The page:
The good of the company
Time Inc., the country's largest magazine publisher, spent the morning telling hundreds of staffers their jobs were being eliminated -- in its latest and largest yet round of staff cuts -- for the company's good.
"As you all know, the past year has been a time of transition at Time Inc.," said Chairman-CEO Ann S. Moore in a midday memo to staff. "While we continue to invest in our core magazines, we are also focused on transforming our work force and broadening our digital capabilities in order to become a truly multiplatform publisher.
Hopes for buyouts
"But progress brings change and we need to continue to evolve to meet the cost pressures and challenges presented by our rapidly shifting industry," she added. "Today I need to share with all of you that we are announcing layoffs throughout the organization."
Of the 289 jobs eliminated, 117 are coming from the business side. Of the 172 editorial jobs being axed, the company hopes 86 will come from volunteers taking buyout packages -- while the other 86 are simply losing their posts.
It was a deeply unpleasant morning for many.
Time magazine's regular 10 a.m. meeting was canceled in favor of an all-hands gathering later on, leaving staffers to worry and wait. The word in the end was that the newsweekly will lose 40 or more spots, of which it hopes 31 will be volunteers. Time also shut down its Los Angeles, Chicago and Atlanta bureaus.
"Everyone is pretty bummed out, as you can imagine," said one surviving Time staffer.
People Managing Editor Larry Hackett held a conference call to describe the cuts at his title, the biggest revenue generator in Time Inc.'s portfolio, and said the magazine is closing its bureaus in Washington; Miami; Chicago; and Austin, Texas, where about 20 staffers had worked.
Sports Illustrated will give up some two dozen employees.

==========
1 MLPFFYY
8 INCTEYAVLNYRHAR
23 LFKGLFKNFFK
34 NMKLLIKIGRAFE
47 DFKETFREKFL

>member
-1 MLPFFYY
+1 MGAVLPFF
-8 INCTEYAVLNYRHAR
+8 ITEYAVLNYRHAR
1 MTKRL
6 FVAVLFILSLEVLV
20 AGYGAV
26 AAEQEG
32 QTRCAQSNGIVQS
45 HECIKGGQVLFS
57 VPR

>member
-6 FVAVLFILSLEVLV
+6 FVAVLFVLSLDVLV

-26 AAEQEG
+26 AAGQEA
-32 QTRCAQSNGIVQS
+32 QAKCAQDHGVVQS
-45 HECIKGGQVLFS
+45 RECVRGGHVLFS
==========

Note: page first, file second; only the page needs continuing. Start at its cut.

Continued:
After the layoffs, this month's sale of Progressive Farmer magazine and the pending sale of 18 magazines from the Time4 Media and Parenting groups, Time Inc.'s employee rolls will number just 10,500, down from roughly 12,000 before.
All the cuts are part of an intensive and continuing efficiency drive at the company, which as part of Time Warner feels pressure from Wall Street to show newfound growth year after year. The media landscape is changing around it at the same time, too, making digital investment a priority and uncertainty a guarantee. Although Ms. Moore's memo did not address whether any more layoffs could come, an insider said the company is done with large-scale staff reductions for the foreseeable future.
Under Ms. Moore, the company has sought efficiency and streamlined decision-making in a variety of ways, including the staff reductions that came with a reorganization in December 2005. That first round of layoffs affected 105 people including veterans such as Jack Haire, exec VP-corporate sales and marketing group; Eileen Naughton, president, the Time group; and Richard Atkinson, exec VP-news and information group.
Time Inc. eliminated another 100 or so jobs last February, mostly from the editorial side, then 250 more in April, mostly from the business side. It closed the print edition of Teen People in July; it put the Time4 Media and Parenting Group assets, which employ about 560 people, up for sale in September. Last month, it axed 27 midlevel and junior employees from its consumer-marketing division.